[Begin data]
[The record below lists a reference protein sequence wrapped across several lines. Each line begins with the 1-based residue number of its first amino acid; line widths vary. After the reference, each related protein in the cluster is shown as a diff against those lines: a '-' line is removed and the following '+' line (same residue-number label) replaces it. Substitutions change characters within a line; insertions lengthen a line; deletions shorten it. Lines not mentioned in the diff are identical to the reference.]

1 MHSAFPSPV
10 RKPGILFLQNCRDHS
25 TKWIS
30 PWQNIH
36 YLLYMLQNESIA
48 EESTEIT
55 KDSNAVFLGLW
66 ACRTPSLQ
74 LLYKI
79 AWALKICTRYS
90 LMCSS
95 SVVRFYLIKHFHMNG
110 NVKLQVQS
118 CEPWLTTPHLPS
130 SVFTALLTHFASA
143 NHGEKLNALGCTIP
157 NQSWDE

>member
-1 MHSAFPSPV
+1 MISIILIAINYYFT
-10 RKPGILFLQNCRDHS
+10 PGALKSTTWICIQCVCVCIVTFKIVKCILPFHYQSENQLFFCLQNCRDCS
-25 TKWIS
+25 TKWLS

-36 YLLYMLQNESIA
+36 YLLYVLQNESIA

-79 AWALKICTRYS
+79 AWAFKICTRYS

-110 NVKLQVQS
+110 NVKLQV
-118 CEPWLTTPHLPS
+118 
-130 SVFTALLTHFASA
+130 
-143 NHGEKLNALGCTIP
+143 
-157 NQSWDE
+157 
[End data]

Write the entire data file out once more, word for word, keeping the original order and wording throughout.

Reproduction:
[The record below lists a reference protein sequence wrapped across several lines. Each line begins with the 1-based residue number of its first amino acid; line widths vary. After the reference, each related protein in the cluster is shown as a diff against those lines: a '-' line is removed and the following '+' line (same residue-number label) replaces it. Substitutions change characters within a line; insertions lengthen a line; deletions shorten it. Lines not mentioned in the diff are identical to the reference.]

1 MHSAFPSPV
10 RKPGILFLQNCRDHS
25 TKWIS
30 PWQNIH
36 YLLYMLQNESIA
48 EESTEIT
55 KDSNAVFLGLW
66 ACRTPSLQ
74 LLYKI
79 AWALKICTRYS
90 LMCSS
95 SVVRFYLIKHFHMNG
110 NVKLQVQS
118 CEPWLTTPHLPS
130 SVFTALLTHFASA
143 NHGEKLNALGCTIP
157 NQSWDE

>member
-1 MHSAFPSPV
+1 MISIILIAINYYFT
-10 RKPGILFLQNCRDHS
+10 PGALKSTTWICIQCVCVCIVTFKIVKCILPFHYQSENQLFFCLQNCRDCS
-25 TKWIS
+25 TKWLS

-36 YLLYMLQNESIA
+36 YLLYVLQNESIA

-79 AWALKICTRYS
+79 AWAFKICTRYS

-110 NVKLQVQS
+110 NVKLQV
-118 CEPWLTTPHLPS
+118 
-130 SVFTALLTHFASA
+130 
-143 NHGEKLNALGCTIP
+143 
-157 NQSWDE
+157 